HomesocialCovid-19 Pushes Indian Agriculture into Quarantine

Covid-19 Pushes Indian Agriculture into Quarantine

Covid-19 has impacted our economy badly. It has not only hit the secondary and tertiary sector, but also the ambitious dream of Modi Government of doubling the farmers’ income by 2020. Farmers are not just a segment or a sector; they are the ray of hope in this covid-19 for every citizen, who is staying home, walking miles to reach home, working day and night to treat the patients. Food is the utmost necessity for survival. Hence, every grain produced by a farmer is equal to gold. When the first lockdown was announced on March 23, people rushed to markets to get the food grains as it was the first thing needed for staying at home for a long period of time.

Shift of Indian Economy

UttamKrishi, MadhyamVyaparkanisthanaukri (Supreme is farming, mediocre is a trade, and most lowly is service), the ancient philosophy of the Indian economy is no more relevant now. Gandhi is still true that ‘India lives in villages.’ Agriculture is still the primary source of livelihood for about 58 percent of India’s population. The contribution of the agriculture and allied sectors is 17.1%, the industry sector is 29.6%, and the service sector is 54.3% (2016-17). Growth in Gross Value Added (GVA) by agriculture and allied sectors stood at 2.1 percent in FY 2019-20 (Indian agriculture and allied industries report, March 2020). Barclays report (2014)had estimated that 35% of the urban population could contribute 70%-75% of Indian GDP by 2020. Probably, it is not possible due to covid-19. The policy of the government has never been towards the majority population, which could contribute much more to the Indian economy.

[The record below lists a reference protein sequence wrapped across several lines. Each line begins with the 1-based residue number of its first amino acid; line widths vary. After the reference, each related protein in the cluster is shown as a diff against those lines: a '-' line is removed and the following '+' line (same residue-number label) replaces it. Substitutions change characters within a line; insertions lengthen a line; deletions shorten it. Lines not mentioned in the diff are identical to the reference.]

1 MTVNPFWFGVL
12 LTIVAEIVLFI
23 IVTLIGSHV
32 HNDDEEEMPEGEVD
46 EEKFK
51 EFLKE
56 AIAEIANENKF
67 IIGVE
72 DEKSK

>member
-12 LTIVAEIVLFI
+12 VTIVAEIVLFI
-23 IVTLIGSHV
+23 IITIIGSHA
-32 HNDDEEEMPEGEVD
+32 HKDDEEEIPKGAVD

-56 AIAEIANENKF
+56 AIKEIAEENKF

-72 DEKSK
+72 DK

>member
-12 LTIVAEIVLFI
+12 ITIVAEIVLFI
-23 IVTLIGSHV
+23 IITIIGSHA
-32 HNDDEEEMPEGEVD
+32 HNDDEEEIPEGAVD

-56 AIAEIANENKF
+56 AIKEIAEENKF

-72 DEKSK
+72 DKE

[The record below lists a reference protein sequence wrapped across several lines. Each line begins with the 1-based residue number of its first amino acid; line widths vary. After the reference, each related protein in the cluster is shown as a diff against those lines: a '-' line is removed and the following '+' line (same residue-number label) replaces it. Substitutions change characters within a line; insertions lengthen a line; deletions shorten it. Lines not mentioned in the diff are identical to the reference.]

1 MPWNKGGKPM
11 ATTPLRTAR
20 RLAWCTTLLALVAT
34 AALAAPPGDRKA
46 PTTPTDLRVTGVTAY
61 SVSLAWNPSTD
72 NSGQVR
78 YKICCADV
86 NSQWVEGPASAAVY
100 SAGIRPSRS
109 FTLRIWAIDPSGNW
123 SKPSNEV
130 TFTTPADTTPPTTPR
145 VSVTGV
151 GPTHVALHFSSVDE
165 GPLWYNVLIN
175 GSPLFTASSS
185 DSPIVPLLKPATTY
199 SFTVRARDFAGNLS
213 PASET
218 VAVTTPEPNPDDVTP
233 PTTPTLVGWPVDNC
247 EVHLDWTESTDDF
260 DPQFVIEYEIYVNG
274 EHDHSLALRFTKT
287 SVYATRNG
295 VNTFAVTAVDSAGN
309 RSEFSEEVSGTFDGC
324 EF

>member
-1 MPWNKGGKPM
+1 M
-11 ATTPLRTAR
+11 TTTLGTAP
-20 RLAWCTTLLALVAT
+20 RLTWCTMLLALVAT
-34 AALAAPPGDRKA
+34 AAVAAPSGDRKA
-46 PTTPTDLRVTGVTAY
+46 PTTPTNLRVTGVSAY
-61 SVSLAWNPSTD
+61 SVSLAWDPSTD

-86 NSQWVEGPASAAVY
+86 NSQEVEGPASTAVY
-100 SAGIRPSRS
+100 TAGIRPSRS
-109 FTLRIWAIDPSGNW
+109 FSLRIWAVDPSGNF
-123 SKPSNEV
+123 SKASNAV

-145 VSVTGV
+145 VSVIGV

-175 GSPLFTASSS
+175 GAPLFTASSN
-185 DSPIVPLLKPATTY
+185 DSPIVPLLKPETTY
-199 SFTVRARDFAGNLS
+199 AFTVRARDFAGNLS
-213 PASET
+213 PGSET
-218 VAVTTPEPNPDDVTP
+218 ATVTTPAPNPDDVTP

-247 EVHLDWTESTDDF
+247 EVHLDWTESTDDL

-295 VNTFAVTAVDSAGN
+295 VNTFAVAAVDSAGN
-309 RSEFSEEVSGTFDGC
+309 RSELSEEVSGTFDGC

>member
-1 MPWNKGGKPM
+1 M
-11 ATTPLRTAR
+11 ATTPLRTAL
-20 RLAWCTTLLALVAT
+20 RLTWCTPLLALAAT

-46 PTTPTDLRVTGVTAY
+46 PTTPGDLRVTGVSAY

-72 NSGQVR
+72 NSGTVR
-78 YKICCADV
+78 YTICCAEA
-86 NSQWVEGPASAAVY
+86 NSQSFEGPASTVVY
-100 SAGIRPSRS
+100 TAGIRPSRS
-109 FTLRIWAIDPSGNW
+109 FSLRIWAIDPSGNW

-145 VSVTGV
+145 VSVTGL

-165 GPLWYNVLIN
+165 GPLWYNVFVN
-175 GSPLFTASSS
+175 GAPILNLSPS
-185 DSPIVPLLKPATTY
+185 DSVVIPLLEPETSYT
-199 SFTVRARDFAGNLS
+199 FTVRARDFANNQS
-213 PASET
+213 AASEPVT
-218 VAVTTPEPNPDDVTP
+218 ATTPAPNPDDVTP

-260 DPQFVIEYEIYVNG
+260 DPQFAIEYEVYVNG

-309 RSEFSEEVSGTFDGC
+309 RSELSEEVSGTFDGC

Reimagining Indian Economy


Aajeevika Bureau estimates 120 million people migrate from rural to urban space, and the biggest employers are the construction sector (40 million), domestic work (20 million), textile (11 million), Brick kiln (10 million) and others like mining, transportation, and agriculture. This population constitutes approx 11 % of India’s population. These migrants are especially from Bihar, Uttar Pradesh, Jharkhand, Odhisa, Chhattisgarh and Madhya Pradesh. They are ‘the GDP maker’ of the Indian economy for the secondary and tertiary sectors. They are the most affected population of the country due to covid-19. They have started coming back to their home, the rural space. As per many reports, the GDP contribution of secondary and tertiary are drastically damaged while the primary sector has got good production food grains in the rabi season. This reverse migration has resulted in unexpected/ unpredictable burden on the rural economy (especially on agriculture) due to no proper plan ever of the consecutive policymaker on govt. Once again, the covid-19 has made us realise the ancient philosophy of the Indian economy. Modi calls it ‘Aatmanirbhar,’ Gandhi calls it ‘Swaraj,’ Tagore calls it ‘completeness,’ Vivekananda calls it ‘self- reliant’ and so-called post-modern thinker may call it ‘Alternative to Development.’

Understanding the current scenario of agriculture

Covid-19 Pushes Indian Agriculture into Quarantine

In India, agriculture gets three seasons for cultivation; Kharif, Rabi, and Zaid, which starts with June- July and ends with May- June, respectively. If the meat and milk industry put aside, agriculture is a totally unorganized sector. This is the only sector in India, where new technology is the matter of controversy (Damodaran, 2016), and traditional technology are considered as a backword. One side, Green revolution in the 1970s and currently Genetic Modified (GM) crops are a matter of controversies; on the other hand, we are trying to believe in organic farming, bio-dynamic farming, and natural farming which we were master. Over the period of time, we are standing on the middle path. This situation has given the following adverse result to Indian agriculture due to unpredicted nobel covid-19